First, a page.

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Meet the new guy: New Grant’s Farm chief says ‘sky’s the limit’

Meet the new guy: New Grant’s Farm chief says ‘sky’s the limit’


Starting Nov. 1, the future of a St. Louis favorite will be in Doug Stagner’s hands.

He’s the man a handful of Busch family members called to run Grant’s Farm when Anheuser-Busch stops next month, and he’s got big responsibilities: Keep the family’s ancestral estate in good order. Keep the south St. Louis County preserve it houses open to the public. And try to not to lose too much money on it all.

It’s no mean feat. The farm acquired by brewer August A. Busch Sr. in 1903 has long been run as more of a marketing operation than a business. Admission is free, as is some beer. There are costs for parking and optional activities, but a 2010 National Park Service study estimated it still loses $3.5 million to $4 million each year.

So Stagner is going to have to get creative.

He took a walk across the park Thursday, from the famed Bauernhof farmstead to the palatial Busch mansion, to talk about it. This interview has been edited and condensed for clarity.

Question • So you’ve run SeaWorlds on both coasts and worked on attractions in China. Why are you here in St. Louis?

Answer • I see a tremendous amount of potential and opportunity at Grant’s Farm. And with the family, one of the things that struck me is they’re looking long term. They’re asking, ‘How do we ensure that Grant’s Farm is an attraction and open to visitors for the next 50 years?’

Q • How do you do that?

A • I think it’s building upon the successes we’ve had here. It’s making sure we offer experiences and opportunities that appeal to all demographics, and it’s adding more events to get people to come to Grant’s Farm multiple times a year, rather than maybe once or twice.

Like this summer, they had Friday Nights at the Farm in the courtyard, and it was very popular — so let’s do more than Friday nights. Let’s make that “Summer Nights” at Grant’s Farm.

I think we could do a nice Oktoberfest event here, too. We’ve started Christmas and Halloween drive-thru programs. We can grow that. And the behind-the-scenes tours (with Clydesdales and other animals) are very popular and sell out — so let’s do more tours. Let’s give people more of what they want.

Q • The farm also recently began doing $350 private tours of Deer Park where you can get off of the tram path to see the water buffalo. How’s that going?

A • That’s very popular, that sells out as well. We’re going to add more of those experiences for people.

Q • What else could you do?

A • We’ve bounced around a ton of different ideas. Maybe a children’s playground. We’ve talked about other things like bluegrass weekends, Busch family heritage days. I really want to give people 5-10 reasons to come to Grant’s Farm every year.

We also want to expand our food and beverage offerings and tie that into festivals or events we do. We were talking about designing additional areas up here (at the Bauernhof). We could do ribs. Around Cinco de Mayo, we could be doing fajitas, fish tacos and beer pairings.

The Christmas light drive-thru this year will include the Busch Family Estate. That’s one of the things the family realizes — that there’s a lot of interest in the estate.

Q • Yeah, it’s usually behind the trees.

A • We’re going to trim trees. It won’t end up like the Biltmore Estate and a line of tourists every day through it, but we want to figure out how to appropriately give people that opportunity to see some of the estate and learn more about the Busch family history.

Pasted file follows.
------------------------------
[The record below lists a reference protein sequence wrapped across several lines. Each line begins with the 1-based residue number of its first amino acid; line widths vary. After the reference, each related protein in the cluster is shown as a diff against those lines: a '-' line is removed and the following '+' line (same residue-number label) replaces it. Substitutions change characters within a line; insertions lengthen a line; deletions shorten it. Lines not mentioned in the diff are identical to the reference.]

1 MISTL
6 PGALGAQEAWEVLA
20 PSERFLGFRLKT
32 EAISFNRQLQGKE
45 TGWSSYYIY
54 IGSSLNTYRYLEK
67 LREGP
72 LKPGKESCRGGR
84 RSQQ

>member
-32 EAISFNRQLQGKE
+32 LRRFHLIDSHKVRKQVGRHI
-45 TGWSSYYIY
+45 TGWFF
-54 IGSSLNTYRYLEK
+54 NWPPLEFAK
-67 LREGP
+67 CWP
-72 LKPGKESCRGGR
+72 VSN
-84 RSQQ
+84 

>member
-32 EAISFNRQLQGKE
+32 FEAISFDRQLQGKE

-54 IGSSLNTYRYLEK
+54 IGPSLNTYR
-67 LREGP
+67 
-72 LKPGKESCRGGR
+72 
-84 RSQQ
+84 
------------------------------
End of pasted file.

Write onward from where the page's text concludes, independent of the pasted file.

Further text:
Q • I’m curious. What’s your favorite thing to do here?

A • I love it all. The Clydesdales are majestic. I love going on the tram tour and seeing the animals. And I like the diversity we have here. We’ve got zebras, ostriches, goats — it’s just a great family experience.

Q • OK. Now I have to ask: Bob Hermann Jr. said last month that the family ownership group’s goals are to preserve the farm, keep it open and “hopefully not lose too much money doing it.” How much of a concern is money?

A • I can’t speak to the past financial performance, but any business that wants to be successful long-term can’t lose money forever. So I’m really focused on growing the business, and the family is willing to invest in it.

Q • Do you think admission will remain free?

A • Yes, I think Grant’s Farm will always be free.

Q • And the free beer?

A • Yes.

Q • Why do you think the Busch family members are doing this?

A • I think it’s a sense of civic duty and pride. They really want to ensure that this place is around for decades to come. It’s going to take a little time to get on our feet, but I’m confident that with the support of the family we’ll get there and then we can really start dreaming.

Q • What’s that dream look like?

A • Really, the sky’s the limit. We’ve got 280 acres here, so there’s plenty of land. There’s a lot of interest not only in public events like we talked about but private events.

We’ve got a large wedding coming up in November in the Bauernhof courtyard, and that’s not a new thing, but it’s one of those things where I think we can do a better job just getting the word out about that.

Q • Can this place break even?

A • Absolutely. It can do better than break even.

Q • Last thing: You’ve had a long career and done a lot. What’s the best piece of advice you’ve ever gotten?

A • I think one of them came from August Busch III when I was working at SeaWorld Busch Gardens. It was, ‘Do your homework. Trust your gut.’ That always stuck with me.


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